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You can only talk about something you’re afraid to do for so long in therapy before talk becomes superfluous and the only way to move past the fear is to push yourself into taking action. It’s one thing to discuss barriers to change and how to overcome them; it’s another to say you’re going to do something but do nothing to make that happen.
Here are some examples of positive movement forward. You think you want to leave your partner and read up on your state’s divorce laws. You want to change jobs and use therapy to explore what work you might and might not be suited for. You’d like to become a “normal” eater and read books on how to eat mindfully. In each case, you still have the fear—of not knowing whether you want to be single again, will find a better job, or will ever learn to have a better relationship with food—but are taking steps to move forward and past it.
Alternately, here are examples of using therapy as a stall tactic to avoid taking steps to overcome your fear:
I’m not saying you’re avoiding facing your fears if you do any (or even all) of the above. I’m saying that if you use these (conscious or unconscious) tactics on a regular basis, you’re avoiding change and not facing your fears. While most therapists want to spend some time exploring your fears, we can also get stuck in that phase of treatment and not push hard enough to get someone unstuck. It’s not called “talk” therapy for nothing!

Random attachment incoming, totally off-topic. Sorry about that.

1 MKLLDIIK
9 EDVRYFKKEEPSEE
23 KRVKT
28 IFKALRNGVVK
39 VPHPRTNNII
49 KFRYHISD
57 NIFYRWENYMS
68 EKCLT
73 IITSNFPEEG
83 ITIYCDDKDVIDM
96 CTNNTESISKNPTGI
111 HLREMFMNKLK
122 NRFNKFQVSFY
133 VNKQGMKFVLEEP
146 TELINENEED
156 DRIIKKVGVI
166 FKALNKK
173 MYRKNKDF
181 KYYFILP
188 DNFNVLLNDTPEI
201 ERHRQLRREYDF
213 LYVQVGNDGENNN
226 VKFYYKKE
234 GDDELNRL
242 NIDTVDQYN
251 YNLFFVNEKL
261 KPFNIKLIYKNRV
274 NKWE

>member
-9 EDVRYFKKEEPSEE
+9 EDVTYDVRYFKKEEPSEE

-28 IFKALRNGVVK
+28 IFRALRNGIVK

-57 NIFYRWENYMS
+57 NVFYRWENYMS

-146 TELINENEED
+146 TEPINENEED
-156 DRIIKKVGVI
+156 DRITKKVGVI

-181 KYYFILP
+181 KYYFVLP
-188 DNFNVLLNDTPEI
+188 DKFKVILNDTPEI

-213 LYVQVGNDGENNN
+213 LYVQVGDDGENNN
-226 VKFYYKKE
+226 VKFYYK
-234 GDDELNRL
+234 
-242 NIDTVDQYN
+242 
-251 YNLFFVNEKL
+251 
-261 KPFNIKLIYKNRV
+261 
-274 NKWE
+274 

The more you sit in fear and avoid taking action toward reaching your goals, the more mired you become in fear, or may even sink into paralysis. One of my favorite books is the classic by Susan Jeffers, Feel the Fear and Do It Anyway. It won’t take away your fear, but it will teach you how to put yourself out there and do what scares you.
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